Delays, inequities, and limits are major concerns
FOR IMMEDIATE RELEASE
Ottawa, ON: April 10, 2017 — Refugees and refugee sponsors in Canada face significant policy challenges, according to a new report by Citizens for Public Justice (CPJ).
The survey of Sponsorship Agreement Holders (SAHs) reveals that barriers to refugee sponsorship in Canada remain, including long wait times for processing, limits on how many refugees each group can sponsor, and the federal government’s unequal policy on travel loans.
A Half Welcome: Delays, Limits, and Inequities in Canadian Refugee Sponsorship, released today, draws on the responses of SAH representatives across Canada. The report calls for more governmental efforts to protect refugees from harm by processing applications in a timely manner and removing inequities in the system.
“The solidarity shown to refugees by so many Canadian sponsors can be frustrated by unnecessary governmental blockages. This CPJ report offers real solutions from communities of people who are doing this generous work on the ground, everyday. Their voice deserves to be heard.”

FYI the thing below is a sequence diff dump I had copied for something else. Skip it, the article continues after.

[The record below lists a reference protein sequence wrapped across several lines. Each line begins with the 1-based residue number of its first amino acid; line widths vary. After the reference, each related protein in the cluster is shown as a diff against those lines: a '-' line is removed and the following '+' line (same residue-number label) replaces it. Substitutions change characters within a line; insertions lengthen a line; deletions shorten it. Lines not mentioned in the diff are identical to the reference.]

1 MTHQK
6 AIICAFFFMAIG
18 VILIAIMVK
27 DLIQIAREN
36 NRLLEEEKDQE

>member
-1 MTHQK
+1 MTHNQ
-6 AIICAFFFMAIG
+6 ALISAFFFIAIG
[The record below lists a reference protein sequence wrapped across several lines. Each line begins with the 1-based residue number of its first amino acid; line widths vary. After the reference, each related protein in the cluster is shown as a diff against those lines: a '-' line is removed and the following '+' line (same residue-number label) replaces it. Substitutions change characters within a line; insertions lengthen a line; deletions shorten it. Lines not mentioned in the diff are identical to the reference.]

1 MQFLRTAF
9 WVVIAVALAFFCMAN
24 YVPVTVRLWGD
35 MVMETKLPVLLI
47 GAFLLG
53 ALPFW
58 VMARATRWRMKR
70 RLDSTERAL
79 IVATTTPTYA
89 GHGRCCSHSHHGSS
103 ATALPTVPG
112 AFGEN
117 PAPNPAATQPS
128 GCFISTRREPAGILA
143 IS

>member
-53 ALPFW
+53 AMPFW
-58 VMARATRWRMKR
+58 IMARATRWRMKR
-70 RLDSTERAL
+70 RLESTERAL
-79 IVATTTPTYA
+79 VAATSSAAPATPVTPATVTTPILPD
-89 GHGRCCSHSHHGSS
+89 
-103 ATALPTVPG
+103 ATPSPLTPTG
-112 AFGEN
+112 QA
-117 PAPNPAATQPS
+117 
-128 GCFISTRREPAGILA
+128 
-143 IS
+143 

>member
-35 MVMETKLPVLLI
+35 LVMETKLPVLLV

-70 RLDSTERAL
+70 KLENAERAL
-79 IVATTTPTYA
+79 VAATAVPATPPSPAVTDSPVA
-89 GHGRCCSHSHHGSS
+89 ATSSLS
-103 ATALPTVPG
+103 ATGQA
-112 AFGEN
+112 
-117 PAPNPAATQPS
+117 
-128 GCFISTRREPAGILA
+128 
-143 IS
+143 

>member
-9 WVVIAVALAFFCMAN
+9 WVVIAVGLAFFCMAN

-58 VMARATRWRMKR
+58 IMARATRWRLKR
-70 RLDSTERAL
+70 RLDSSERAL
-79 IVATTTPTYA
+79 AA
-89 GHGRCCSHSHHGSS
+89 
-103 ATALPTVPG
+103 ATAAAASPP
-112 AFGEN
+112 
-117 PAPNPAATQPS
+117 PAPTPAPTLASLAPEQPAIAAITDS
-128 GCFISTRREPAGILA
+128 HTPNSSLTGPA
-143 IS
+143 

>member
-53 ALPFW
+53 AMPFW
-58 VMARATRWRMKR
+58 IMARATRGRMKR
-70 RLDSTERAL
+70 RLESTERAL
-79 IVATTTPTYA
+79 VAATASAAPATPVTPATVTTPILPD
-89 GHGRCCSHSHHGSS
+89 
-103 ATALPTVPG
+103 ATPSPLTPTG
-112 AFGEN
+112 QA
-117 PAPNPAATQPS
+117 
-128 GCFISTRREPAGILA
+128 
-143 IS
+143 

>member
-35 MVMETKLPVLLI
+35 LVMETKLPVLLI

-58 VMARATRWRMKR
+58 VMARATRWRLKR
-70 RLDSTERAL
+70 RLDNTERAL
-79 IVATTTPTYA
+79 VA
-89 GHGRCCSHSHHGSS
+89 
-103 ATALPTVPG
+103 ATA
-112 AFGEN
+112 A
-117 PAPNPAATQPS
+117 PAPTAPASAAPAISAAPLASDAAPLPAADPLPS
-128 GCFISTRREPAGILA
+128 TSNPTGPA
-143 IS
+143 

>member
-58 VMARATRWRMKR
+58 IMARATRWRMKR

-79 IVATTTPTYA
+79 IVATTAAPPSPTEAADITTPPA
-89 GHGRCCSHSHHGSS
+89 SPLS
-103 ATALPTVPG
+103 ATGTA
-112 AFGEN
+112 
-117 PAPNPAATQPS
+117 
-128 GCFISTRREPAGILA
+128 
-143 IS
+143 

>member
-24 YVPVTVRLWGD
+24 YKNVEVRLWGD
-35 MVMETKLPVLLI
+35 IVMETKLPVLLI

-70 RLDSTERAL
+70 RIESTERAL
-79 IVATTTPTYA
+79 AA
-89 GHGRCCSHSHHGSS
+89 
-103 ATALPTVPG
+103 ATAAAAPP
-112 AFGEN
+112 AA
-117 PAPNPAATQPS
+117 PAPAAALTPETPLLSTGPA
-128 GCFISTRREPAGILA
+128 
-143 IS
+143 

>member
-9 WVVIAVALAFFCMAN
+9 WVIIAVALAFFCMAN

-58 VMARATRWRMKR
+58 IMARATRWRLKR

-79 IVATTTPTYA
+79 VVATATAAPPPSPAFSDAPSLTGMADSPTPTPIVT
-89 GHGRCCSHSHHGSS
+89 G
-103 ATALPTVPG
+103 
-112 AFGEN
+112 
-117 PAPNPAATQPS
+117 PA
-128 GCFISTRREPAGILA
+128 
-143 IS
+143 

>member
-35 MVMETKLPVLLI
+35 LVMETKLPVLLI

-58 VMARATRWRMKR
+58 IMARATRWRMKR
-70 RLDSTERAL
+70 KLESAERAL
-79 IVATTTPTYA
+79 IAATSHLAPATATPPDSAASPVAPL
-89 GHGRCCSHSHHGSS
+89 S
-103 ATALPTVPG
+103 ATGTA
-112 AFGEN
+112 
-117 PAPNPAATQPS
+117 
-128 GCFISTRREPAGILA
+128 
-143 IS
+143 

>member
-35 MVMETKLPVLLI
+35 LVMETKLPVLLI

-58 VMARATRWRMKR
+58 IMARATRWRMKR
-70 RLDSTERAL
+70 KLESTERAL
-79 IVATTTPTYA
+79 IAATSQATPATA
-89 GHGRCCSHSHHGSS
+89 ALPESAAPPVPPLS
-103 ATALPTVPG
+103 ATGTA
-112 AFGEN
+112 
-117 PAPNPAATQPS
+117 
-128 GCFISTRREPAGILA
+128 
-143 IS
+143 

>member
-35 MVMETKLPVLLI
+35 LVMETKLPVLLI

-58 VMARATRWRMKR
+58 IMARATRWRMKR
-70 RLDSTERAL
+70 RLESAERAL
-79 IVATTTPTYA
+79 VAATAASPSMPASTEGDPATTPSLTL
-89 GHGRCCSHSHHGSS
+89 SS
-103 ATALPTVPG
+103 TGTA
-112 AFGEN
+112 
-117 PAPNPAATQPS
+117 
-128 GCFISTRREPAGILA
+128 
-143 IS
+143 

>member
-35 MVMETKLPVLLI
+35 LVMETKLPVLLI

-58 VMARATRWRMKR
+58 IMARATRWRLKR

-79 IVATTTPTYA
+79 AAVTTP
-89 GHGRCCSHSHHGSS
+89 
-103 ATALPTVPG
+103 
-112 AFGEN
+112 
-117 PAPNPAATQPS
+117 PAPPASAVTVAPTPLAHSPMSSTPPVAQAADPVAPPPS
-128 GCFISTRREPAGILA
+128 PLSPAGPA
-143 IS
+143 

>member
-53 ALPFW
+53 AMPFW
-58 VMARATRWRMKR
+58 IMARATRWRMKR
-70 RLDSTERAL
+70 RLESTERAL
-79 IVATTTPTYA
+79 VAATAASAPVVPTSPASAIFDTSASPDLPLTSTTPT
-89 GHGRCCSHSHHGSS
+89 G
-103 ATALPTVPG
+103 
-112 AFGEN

—Joe Gunn, executive director, Citizens for Public Justice
“Many Sponsorship Agreement Holders call for attention to the long waits currently impacting many refugees, despite the government’s positive efforts to resettle so many Syrian refugees in 2015 and 2016. SAHs consider this to be inequity in private sponsorship, and urge the government to ensure more balance in this regard.”
—Bolu Coker, Citizens for Public Justice, author of the report
“For the better part of the last 40 years, the private sponsorship of refugees program has engaged people throughout Canada in welcoming refugees. This report from CPJ makes important recommendations for the future of the program, by learning from, and building on the best practices of the past.”
—Gloria Nafziger, Refugee Coordinator, Amnesty International Canada
“This report is a concise brief of the concerns of those who sponsor refugees across most of Canada. If implemented, the recommendations would enhance Canada’s excellent efforts in sponsoring refugees.”
—Patti Fitzmaurice, Catholic Centre for Social Justice for the Archdiocese of Winnipeg
For more information, contact Brad Wassink at email@example.com or 613-232-0275 x. 225.